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The Curious Case of the Missing Coins

When my boys were toddlers I tried to teach them the value of money and importance of saving. So I gave them each a piggybank. Now that I’m a grandpa I’m doing it again. I’ve always maintained that saving a little change here and there can eventually add up to a tidy sum. A piggy bank is the ultimate rainy day fund. But it’s a different world today.

During the pandemic there have been many shortages. Some were genuinely difficult to find items, like facemasks. Other shortages were driven by fear and hoarding. The scarcity of toilet paper comes to mind. Supermarket shelves were out of toilet paper within minutes of being stocked. If you still have enough on your shelf to last through next winter, I think it’s safe to say you’re hoarding. 

There’s currently another nationwide shortage that people are starting to realize and I’m a bit surprised by it. It’s a shortage of coins.

It hit me in mid July when I cashed a small check at a local bank’s drive-though. The teller asked if it was ok to credit the 32 cents into my savings account because they were short of coins.

I’ve since learned that, for the same reason, local businesses like Meijer will only take credit cards at self checkouts. At Kroger, if you re due change they ask if you can donate it to charity. The shortage has an increasing number of businesses encouraging customers to use credit cards.

According to the Federal Reserve, the entity in charge of our nation’s money supply, we have a severe shortage of coins. As a financial advisor, I don’t exactly agree. Because of COVID-19 a great number of people are staying home. So what we really have is a severe lack of coin circulation.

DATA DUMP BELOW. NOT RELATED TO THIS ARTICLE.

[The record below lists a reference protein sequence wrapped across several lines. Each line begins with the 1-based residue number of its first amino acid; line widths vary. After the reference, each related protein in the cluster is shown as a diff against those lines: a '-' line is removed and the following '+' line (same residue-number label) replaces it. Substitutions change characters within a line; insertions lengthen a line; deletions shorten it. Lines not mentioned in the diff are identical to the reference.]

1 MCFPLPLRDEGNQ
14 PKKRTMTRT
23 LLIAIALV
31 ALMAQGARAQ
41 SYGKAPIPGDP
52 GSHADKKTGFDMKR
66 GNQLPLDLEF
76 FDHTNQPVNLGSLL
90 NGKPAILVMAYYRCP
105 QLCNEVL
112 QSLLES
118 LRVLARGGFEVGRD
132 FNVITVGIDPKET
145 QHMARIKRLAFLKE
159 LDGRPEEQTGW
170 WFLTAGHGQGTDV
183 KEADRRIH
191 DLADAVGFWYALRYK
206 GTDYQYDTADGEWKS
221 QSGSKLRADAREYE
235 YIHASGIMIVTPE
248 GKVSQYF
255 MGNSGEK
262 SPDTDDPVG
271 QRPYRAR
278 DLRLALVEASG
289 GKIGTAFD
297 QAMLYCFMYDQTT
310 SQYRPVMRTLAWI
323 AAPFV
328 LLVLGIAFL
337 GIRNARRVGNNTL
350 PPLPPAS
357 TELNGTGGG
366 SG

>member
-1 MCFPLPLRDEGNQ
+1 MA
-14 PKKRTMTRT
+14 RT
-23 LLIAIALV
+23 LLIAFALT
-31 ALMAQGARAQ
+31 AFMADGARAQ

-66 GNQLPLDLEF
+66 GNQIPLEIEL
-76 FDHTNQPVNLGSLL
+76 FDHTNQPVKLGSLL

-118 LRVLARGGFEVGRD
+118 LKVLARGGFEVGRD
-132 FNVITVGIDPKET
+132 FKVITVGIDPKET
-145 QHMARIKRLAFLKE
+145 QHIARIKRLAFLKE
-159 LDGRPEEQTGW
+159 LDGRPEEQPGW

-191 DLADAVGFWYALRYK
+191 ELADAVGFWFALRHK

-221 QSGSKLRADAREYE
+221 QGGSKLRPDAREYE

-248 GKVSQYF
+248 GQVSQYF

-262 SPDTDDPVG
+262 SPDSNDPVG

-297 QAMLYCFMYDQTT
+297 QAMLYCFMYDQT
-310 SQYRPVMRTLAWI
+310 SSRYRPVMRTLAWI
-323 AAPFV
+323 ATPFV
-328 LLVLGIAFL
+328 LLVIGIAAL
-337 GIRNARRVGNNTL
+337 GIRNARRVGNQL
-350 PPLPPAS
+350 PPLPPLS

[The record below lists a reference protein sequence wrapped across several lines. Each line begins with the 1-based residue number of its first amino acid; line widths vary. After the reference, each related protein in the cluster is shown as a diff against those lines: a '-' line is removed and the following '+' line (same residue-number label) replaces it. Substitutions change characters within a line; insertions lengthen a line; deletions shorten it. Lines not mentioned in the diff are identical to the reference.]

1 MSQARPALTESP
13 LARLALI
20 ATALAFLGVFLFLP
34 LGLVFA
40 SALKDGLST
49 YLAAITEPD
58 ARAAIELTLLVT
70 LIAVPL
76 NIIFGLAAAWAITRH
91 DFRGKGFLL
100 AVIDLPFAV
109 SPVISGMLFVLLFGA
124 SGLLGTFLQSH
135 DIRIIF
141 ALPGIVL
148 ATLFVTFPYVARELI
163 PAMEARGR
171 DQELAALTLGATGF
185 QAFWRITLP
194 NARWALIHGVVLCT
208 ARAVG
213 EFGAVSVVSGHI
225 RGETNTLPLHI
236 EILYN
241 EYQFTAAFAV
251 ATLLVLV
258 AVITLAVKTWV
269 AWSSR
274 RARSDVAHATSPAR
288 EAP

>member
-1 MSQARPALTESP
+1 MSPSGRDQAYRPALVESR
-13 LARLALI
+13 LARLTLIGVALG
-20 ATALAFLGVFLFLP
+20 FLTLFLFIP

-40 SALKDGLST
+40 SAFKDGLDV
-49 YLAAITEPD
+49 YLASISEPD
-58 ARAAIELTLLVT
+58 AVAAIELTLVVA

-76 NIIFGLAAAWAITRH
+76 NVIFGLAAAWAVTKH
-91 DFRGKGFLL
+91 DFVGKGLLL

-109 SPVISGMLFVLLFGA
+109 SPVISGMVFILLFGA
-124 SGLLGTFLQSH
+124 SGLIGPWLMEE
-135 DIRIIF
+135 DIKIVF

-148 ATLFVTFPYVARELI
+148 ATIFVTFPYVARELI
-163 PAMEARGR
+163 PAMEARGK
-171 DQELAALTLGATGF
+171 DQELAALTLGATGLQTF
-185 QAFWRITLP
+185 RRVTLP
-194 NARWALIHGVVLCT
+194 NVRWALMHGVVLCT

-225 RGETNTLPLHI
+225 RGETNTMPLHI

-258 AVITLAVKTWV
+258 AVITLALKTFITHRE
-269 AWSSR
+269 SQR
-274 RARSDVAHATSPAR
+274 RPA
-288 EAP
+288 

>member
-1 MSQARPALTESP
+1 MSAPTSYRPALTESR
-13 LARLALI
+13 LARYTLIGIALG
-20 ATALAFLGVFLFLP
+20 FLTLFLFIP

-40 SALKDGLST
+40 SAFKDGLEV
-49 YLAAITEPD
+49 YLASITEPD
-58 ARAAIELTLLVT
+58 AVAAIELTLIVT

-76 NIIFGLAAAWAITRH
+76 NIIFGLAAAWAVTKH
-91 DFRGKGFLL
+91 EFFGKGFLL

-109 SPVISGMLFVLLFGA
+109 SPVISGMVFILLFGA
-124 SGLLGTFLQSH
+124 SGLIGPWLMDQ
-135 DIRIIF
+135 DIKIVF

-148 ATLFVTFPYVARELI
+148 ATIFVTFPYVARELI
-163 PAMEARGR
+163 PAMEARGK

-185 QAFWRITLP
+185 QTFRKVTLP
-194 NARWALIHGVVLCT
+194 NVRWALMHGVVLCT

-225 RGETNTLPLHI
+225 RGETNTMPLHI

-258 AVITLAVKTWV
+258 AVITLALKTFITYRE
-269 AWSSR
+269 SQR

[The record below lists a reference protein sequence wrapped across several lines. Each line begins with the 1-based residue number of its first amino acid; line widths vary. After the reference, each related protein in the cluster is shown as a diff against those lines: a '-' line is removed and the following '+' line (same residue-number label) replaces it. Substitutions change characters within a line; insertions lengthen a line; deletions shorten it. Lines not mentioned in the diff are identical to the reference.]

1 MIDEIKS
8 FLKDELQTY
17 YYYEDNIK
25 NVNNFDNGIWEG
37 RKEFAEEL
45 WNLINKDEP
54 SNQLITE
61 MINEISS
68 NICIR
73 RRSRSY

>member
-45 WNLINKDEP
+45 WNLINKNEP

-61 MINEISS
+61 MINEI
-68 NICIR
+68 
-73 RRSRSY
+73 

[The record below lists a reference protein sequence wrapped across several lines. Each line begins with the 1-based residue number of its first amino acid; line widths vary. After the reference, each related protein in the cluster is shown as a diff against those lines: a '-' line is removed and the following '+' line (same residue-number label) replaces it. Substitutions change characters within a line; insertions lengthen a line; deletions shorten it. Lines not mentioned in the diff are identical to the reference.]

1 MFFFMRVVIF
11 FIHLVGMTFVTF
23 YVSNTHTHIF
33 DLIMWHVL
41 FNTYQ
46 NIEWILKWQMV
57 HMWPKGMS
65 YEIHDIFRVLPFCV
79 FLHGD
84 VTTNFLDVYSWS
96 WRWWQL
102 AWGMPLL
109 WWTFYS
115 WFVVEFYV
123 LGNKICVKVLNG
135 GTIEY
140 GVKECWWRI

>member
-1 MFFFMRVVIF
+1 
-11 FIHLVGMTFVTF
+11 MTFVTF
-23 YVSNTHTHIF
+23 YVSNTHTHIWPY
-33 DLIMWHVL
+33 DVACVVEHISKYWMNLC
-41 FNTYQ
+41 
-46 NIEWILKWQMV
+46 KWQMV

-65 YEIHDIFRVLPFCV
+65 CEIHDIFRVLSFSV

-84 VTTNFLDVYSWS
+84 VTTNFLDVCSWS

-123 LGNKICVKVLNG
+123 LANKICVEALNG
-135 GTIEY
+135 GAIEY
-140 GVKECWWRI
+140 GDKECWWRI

Yes, the U.S. Mint’s coin production has decreased, but there are more than $47 billion dollars of coins out there somewhere. Said another way, that’s $142 for every person in the country. I’m guessing much of that is hiding in jugs and buckets in people’s homes everywhere.

Early in the summer my wife asked me to take a few of our large blankets to the coin laundry. I had no problem locating nearly $20 worth of quarters in our spare change tray. I was surprised at how much weight the coins added to the basket of blankets I was carrying.

I suspect there are many households that are unwittingly sitting on a stash of coins. I’m not suggesting breaking open the piggy bank, but if you’re in a good financial position, try to get some of those coins into circulation.

I know that may not be easy. It’s getting more and more difficult to spend coins these days. For example, most parking meters take plastic. Vending machines, casinos, car washes and arcades are just a few of the places that invite you to use plastic in lieu of dropping coins into the slot.

Finding a pay phone is also a thing of the past.

So, however you want to phrase it, there definitely is a shortage of coins circulating through the system. Is this a short-term situation? Or  maybe a preview of a time when all money is digital? No coins. No paper money. I have an idea.

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E-mail your questions to kenmorris@lifetimeplanning.com 
Ken is a registered representative of LPL Financial. Securities and financial planning offered through LPL, a Registered Investment Advisor, member FINRA/SIPC. Ken is Vice-President of the Society for Lifetime Planning in Troy. All opinions expressed are those of Ken Morris. LPL and Society for Lifetime Planning are independent companies. Investing involves risk including loss of principal. No strategy assures success or protects against loss.